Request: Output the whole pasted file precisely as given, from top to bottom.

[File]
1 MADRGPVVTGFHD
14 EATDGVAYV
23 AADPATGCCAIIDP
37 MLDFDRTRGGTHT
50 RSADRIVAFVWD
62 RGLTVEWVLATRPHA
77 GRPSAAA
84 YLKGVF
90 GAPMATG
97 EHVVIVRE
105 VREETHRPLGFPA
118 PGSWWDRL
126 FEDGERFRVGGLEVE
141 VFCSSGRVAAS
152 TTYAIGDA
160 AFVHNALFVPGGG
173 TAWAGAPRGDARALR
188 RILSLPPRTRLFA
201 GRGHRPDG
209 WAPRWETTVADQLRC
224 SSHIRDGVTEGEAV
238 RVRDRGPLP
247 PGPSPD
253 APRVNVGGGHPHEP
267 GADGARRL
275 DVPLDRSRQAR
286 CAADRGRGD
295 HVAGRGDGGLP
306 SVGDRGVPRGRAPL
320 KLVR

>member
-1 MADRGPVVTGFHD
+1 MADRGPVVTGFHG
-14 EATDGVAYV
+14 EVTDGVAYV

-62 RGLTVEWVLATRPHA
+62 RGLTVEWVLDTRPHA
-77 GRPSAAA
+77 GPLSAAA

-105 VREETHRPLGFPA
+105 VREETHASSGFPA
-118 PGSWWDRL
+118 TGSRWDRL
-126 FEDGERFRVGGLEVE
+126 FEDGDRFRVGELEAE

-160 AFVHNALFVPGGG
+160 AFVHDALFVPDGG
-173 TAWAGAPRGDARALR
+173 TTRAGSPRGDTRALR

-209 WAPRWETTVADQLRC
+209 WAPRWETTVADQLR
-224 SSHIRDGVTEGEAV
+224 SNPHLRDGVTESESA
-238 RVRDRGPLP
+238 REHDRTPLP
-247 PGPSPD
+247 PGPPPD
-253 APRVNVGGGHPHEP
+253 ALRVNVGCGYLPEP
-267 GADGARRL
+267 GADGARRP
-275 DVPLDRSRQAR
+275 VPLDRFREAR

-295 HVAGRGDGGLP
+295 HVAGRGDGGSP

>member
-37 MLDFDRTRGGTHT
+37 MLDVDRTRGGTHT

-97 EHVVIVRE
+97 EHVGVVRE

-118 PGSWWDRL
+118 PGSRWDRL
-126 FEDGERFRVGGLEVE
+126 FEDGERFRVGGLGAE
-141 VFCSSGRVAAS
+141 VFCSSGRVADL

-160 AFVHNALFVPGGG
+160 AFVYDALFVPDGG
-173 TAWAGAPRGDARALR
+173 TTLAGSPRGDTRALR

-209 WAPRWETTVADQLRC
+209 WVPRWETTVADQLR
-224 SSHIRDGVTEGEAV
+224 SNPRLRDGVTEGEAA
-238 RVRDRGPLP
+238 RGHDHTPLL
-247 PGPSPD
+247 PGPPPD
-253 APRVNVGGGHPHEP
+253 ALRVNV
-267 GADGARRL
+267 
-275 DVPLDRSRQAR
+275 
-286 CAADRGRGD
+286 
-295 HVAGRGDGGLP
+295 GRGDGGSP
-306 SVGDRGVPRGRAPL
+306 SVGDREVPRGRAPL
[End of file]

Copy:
1 MADRGPVVTGFHD
14 EATDGVAYV
23 AADPATGCCAIIDP
37 MLDFDRTRGGTHT
50 RSADRIVAFVWD
62 RGLTVEWVLATRPHA
77 GRPSAAA
84 YLKGVF
90 GAPMATG
97 EHVVIVRE
105 VREETHRPLGFPA
118 PGSWWDRL
126 FEDGERFRVGGLEVE
141 VFCSSGRVAAS
152 TTYAIGDA
160 AFVHNALFVPGGG
173 TAWAGAPRGDARALR
188 RILSLPPRTRLFA
201 GRGHRPDG
209 WAPRWETTVADQLRC
224 SSHIRDGVTEGEAV
238 RVRDRGPLP
247 PGPSPD
253 APRVNVGGGHPHEP
267 GADGARRL
275 DVPLDRSRQAR
286 CAADRGRGD
295 HVAGRGDGGLP
306 SVGDRGVPRGRAPL
320 KLVR

>member
-1 MADRGPVVTGFHD
+1 MADRGPVVTGFHG
-14 EATDGVAYV
+14 EVTDGVAYV

-62 RGLTVEWVLATRPHA
+62 RGLTVEWVLDTRPHA
-77 GRPSAAA
+77 GPLSAAA

-105 VREETHRPLGFPA
+105 VREETHASSGFPA
-118 PGSWWDRL
+118 TGSRWDRL
-126 FEDGERFRVGGLEVE
+126 FEDGDRFRVGELEAE

-160 AFVHNALFVPGGG
+160 AFVHDALFVPDGG
-173 TAWAGAPRGDARALR
+173 TTRAGSPRGDTRALR

-209 WAPRWETTVADQLRC
+209 WAPRWETTVADQLR
-224 SSHIRDGVTEGEAV
+224 SNPHLRDGVTESESA
-238 RVRDRGPLP
+238 REHDRTPLP
-247 PGPSPD
+247 PGPPPD
-253 APRVNVGGGHPHEP
+253 ALRVNVGCGYLPEP
-267 GADGARRL
+267 GADGARRP
-275 DVPLDRSRQAR
+275 VPLDRFREAR

-295 HVAGRGDGGLP
+295 HVAGRGDGGSP

>member
-37 MLDFDRTRGGTHT
+37 MLDVDRTRGGTHT

-97 EHVVIVRE
+97 EHVGVVRE

-118 PGSWWDRL
+118 PGSRWDRL
-126 FEDGERFRVGGLEVE
+126 FEDGERFRVGGLGAE
-141 VFCSSGRVAAS
+141 VFCSSGRVADL

-160 AFVHNALFVPGGG
+160 AFVYDALFVPDGG
-173 TAWAGAPRGDARALR
+173 TTLAGSPRGDTRALR

-209 WAPRWETTVADQLRC
+209 WVPRWETTVADQLR
-224 SSHIRDGVTEGEAV
+224 SNPRLRDGVTEGEAA
-238 RVRDRGPLP
+238 RGHDHTPLL
-247 PGPSPD
+247 PGPPPD
-253 APRVNVGGGHPHEP
+253 ALRVNV
-267 GADGARRL
+267 
-275 DVPLDRSRQAR
+275 
-286 CAADRGRGD
+286 
-295 HVAGRGDGGLP
+295 GRGDGGSP
-306 SVGDRGVPRGRAPL
+306 SVGDREVPRGRAPL